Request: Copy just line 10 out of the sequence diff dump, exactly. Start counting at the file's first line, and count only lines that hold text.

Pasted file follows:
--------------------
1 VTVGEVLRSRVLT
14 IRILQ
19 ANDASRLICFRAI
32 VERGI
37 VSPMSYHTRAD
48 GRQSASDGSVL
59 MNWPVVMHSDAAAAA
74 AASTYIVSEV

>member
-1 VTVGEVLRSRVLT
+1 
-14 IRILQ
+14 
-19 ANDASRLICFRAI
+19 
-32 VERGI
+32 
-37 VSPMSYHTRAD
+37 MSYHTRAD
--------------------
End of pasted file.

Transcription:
-1 VTVGEVLRSRVLT